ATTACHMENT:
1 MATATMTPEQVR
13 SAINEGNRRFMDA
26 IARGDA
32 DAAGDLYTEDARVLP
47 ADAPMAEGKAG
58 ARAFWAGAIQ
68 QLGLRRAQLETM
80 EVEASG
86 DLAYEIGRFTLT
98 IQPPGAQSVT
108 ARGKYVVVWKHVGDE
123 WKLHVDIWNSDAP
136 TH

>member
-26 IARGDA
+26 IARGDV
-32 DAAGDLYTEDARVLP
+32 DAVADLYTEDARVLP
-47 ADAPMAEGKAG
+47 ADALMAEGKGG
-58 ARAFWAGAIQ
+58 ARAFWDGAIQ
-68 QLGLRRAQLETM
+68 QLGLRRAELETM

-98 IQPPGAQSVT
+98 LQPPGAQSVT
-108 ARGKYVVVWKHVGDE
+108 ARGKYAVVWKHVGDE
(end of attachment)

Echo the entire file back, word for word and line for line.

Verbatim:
1 MATATMTPEQVR
13 SAINEGNRRFMDA
26 IARGDA
32 DAAGDLYTEDARVLP
47 ADAPMAEGKAG
58 ARAFWAGAIQ
68 QLGLRRAQLETM
80 EVEASG
86 DLAYEIGRFTLT
98 IQPPGAQSVT
108 ARGKYVVVWKHVGDE
123 WKLHVDIWNSDAP
136 TH

>member
-26 IARGDA
+26 IARGDV
-32 DAAGDLYTEDARVLP
+32 DAVADLYTEDARVLP
-47 ADAPMAEGKAG
+47 ADALMAEGKGG
-58 ARAFWAGAIQ
+58 ARAFWDGAIQ
-68 QLGLRRAQLETM
+68 QLGLRRAELETM

-98 IQPPGAQSVT
+98 LQPPGAQSVT
-108 ARGKYVVVWKHVGDE
+108 ARGKYAVVWKHVGDE